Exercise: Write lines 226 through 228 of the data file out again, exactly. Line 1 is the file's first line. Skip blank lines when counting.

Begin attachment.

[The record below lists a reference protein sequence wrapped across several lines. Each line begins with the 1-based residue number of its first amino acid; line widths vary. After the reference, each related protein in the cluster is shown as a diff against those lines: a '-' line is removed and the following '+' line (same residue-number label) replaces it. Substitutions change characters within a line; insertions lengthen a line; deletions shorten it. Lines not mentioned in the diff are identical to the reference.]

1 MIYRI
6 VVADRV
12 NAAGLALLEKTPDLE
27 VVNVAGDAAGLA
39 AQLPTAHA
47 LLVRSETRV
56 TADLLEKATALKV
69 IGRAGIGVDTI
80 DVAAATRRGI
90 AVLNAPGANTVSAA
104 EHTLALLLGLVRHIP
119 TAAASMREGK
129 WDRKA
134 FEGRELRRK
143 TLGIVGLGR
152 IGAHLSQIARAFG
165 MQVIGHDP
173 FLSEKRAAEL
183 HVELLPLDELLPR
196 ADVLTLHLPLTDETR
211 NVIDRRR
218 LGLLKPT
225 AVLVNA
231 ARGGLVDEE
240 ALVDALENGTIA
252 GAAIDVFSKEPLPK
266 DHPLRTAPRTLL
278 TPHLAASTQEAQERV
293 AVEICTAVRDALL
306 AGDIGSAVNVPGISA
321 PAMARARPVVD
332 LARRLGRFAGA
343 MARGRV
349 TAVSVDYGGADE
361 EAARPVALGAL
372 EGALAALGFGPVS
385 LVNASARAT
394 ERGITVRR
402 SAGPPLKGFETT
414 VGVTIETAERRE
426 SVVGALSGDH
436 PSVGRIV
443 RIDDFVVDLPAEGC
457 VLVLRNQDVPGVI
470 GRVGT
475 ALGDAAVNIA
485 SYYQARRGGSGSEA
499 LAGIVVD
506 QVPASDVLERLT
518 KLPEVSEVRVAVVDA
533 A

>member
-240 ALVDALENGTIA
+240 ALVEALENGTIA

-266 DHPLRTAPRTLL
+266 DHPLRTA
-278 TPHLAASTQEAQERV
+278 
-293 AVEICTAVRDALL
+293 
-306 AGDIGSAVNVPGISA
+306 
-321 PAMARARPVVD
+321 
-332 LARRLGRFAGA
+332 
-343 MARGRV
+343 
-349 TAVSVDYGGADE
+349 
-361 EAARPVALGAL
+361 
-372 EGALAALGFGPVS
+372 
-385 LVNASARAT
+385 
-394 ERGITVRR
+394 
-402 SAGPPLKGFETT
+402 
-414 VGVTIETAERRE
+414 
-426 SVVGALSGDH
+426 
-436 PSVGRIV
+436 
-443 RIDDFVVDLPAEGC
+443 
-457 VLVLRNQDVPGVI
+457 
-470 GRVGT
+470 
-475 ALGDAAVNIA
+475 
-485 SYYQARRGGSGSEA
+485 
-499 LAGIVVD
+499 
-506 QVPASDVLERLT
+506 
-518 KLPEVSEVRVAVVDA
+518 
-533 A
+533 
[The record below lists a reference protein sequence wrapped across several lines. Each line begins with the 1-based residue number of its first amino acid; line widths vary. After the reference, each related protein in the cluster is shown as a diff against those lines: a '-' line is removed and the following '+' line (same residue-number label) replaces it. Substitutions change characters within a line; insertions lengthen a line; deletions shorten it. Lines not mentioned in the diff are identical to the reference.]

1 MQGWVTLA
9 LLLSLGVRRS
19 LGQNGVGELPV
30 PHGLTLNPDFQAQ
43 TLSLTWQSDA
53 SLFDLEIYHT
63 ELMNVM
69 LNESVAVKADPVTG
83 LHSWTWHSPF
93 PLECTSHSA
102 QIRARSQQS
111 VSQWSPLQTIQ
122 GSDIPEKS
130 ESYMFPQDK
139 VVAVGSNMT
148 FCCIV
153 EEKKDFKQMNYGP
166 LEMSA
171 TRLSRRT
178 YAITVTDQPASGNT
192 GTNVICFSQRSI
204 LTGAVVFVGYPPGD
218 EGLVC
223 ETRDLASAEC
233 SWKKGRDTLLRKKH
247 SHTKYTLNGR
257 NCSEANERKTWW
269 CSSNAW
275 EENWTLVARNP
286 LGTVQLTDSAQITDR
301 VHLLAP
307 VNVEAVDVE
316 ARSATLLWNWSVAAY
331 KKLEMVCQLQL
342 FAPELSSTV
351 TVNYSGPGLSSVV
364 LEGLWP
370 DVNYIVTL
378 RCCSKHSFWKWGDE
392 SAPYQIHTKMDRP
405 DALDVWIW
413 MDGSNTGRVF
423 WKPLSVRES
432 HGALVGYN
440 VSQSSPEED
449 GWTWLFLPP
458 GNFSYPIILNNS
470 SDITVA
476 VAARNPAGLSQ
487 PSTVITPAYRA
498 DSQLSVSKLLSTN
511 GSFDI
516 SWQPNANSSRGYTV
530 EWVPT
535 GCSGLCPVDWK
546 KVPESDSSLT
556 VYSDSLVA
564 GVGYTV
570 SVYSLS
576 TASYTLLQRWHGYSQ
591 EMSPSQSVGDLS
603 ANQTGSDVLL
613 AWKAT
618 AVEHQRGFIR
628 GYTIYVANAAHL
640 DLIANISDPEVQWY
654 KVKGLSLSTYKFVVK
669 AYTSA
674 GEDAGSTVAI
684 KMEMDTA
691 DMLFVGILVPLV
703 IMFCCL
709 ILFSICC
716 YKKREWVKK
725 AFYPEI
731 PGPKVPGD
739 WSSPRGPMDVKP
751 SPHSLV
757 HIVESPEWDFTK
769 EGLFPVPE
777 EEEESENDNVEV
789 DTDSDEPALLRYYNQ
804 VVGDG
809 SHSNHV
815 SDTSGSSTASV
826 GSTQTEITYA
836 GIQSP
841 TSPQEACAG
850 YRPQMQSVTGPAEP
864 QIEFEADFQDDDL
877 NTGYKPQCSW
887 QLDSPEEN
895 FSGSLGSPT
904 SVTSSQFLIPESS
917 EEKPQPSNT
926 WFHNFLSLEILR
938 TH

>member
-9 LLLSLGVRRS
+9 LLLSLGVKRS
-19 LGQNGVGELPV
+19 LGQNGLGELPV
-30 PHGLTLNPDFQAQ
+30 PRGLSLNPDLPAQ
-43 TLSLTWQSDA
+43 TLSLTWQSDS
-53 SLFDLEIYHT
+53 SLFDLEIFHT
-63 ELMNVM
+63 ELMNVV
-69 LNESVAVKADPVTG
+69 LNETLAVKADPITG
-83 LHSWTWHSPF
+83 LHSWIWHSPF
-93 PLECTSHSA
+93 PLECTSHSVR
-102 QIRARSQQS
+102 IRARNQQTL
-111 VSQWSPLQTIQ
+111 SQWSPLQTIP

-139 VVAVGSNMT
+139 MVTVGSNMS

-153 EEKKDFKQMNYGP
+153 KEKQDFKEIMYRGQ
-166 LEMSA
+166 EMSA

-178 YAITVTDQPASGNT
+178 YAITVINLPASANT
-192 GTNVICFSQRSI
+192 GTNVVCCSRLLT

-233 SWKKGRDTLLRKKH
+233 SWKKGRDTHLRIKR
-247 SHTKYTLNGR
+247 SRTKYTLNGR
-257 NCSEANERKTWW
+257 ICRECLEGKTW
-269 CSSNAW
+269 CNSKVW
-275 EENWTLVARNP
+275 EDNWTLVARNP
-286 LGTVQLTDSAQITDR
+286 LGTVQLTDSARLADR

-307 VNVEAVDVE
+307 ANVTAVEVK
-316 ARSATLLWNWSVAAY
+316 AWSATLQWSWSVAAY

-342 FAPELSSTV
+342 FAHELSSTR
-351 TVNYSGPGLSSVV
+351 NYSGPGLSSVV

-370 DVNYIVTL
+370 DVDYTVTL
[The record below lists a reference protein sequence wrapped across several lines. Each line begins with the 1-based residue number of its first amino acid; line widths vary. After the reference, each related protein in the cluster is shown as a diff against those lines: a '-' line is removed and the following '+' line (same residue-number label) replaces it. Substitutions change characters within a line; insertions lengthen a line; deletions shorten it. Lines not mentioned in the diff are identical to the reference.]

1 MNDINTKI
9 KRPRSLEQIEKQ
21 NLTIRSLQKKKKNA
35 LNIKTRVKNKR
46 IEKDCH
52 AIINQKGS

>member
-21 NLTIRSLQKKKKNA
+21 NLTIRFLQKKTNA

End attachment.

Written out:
+111 SQWSPLQTIP

-139 VVAVGSNMT
+139 MVTVGSNMS